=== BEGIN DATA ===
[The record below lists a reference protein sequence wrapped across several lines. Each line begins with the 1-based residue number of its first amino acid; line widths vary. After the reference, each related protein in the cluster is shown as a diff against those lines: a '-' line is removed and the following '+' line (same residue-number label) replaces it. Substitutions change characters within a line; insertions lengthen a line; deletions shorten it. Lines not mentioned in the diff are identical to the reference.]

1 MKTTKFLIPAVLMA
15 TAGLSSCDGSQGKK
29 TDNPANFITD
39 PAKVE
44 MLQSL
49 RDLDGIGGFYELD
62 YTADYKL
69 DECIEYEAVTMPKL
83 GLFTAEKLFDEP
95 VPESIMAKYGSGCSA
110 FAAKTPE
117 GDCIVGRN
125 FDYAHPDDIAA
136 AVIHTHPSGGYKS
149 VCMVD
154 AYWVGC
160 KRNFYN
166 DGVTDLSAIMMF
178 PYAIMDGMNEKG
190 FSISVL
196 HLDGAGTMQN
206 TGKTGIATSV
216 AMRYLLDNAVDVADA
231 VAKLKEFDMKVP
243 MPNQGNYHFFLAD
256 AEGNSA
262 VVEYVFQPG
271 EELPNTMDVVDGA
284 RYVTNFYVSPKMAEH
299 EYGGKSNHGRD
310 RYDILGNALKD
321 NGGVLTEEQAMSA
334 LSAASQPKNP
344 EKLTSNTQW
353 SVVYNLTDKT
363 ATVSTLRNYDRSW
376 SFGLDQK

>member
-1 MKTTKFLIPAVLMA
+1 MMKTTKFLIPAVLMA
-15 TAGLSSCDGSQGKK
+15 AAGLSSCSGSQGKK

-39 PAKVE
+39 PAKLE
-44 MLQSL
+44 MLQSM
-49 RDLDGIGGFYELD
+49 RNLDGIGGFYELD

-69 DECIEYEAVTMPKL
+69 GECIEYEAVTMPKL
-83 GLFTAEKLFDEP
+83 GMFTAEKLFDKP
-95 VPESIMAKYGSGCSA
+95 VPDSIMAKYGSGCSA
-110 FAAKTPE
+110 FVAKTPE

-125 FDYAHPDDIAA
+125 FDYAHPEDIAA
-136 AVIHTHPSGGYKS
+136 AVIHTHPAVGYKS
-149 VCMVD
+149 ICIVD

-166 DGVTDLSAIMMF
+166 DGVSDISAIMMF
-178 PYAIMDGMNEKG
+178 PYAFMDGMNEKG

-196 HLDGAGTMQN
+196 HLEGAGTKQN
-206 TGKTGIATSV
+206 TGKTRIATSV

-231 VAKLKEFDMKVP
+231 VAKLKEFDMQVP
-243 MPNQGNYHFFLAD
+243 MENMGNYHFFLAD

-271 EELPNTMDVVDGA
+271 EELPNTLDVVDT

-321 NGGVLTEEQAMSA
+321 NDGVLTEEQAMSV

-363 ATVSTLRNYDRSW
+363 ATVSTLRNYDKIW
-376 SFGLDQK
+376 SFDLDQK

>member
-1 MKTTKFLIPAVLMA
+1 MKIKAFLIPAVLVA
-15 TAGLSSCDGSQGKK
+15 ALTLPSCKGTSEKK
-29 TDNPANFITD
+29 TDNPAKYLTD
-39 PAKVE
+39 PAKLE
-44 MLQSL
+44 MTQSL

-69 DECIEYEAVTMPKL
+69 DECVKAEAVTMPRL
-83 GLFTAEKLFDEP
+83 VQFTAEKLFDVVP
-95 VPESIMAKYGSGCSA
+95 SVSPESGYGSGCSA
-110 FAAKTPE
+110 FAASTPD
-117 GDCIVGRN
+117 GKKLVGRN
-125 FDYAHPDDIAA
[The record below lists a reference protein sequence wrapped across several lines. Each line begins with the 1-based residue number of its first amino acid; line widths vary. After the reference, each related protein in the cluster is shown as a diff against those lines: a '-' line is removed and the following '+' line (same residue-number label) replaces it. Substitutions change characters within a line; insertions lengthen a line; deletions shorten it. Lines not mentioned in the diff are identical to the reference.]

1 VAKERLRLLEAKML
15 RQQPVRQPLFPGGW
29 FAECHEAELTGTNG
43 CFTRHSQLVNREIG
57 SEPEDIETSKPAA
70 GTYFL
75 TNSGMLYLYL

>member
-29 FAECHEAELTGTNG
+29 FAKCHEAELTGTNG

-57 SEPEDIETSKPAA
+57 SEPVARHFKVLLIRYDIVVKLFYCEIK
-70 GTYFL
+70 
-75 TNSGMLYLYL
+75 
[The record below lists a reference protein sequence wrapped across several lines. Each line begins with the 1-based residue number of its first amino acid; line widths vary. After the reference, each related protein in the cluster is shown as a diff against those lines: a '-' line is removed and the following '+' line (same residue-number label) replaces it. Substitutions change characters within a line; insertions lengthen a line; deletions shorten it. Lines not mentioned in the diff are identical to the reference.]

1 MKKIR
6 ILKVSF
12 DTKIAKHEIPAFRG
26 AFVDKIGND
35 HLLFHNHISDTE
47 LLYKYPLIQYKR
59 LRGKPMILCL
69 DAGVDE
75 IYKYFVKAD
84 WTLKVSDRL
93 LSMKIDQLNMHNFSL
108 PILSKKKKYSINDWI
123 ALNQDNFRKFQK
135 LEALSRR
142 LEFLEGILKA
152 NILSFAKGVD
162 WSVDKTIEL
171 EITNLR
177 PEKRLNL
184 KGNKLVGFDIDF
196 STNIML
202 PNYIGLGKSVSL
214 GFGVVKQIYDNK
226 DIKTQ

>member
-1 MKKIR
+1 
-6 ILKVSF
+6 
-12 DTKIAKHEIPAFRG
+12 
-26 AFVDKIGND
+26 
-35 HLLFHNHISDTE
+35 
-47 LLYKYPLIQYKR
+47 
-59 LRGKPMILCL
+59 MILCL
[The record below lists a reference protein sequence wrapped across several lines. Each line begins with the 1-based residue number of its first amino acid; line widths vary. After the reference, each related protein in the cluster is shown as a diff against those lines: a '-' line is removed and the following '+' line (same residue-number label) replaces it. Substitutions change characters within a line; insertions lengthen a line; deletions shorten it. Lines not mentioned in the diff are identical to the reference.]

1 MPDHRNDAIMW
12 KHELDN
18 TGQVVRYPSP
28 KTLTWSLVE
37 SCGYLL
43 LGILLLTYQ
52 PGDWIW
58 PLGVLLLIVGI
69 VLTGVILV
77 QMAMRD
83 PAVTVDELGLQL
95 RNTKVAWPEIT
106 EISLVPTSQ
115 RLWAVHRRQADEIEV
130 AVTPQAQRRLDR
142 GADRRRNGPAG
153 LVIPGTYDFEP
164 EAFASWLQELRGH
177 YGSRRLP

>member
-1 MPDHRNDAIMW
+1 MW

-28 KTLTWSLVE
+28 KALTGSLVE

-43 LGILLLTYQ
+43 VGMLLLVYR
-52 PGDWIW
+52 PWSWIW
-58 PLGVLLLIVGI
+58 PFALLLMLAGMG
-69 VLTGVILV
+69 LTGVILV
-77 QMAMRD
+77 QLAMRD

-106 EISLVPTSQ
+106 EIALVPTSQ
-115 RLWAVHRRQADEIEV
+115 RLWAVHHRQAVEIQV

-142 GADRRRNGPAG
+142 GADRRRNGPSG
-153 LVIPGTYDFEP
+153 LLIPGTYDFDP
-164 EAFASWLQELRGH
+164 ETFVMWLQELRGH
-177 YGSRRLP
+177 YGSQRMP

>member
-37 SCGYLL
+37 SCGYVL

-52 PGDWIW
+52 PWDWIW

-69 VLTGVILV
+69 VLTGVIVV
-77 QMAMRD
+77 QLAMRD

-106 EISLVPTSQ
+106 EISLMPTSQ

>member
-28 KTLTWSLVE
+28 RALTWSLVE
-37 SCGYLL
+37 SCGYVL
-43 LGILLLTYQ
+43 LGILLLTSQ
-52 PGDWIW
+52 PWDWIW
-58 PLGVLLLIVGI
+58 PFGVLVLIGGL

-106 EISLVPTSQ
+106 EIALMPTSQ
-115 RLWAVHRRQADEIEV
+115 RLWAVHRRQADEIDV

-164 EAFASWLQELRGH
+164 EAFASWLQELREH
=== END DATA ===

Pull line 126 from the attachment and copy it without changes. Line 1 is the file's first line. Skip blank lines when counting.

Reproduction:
12 DTKIAKHEIPAFRG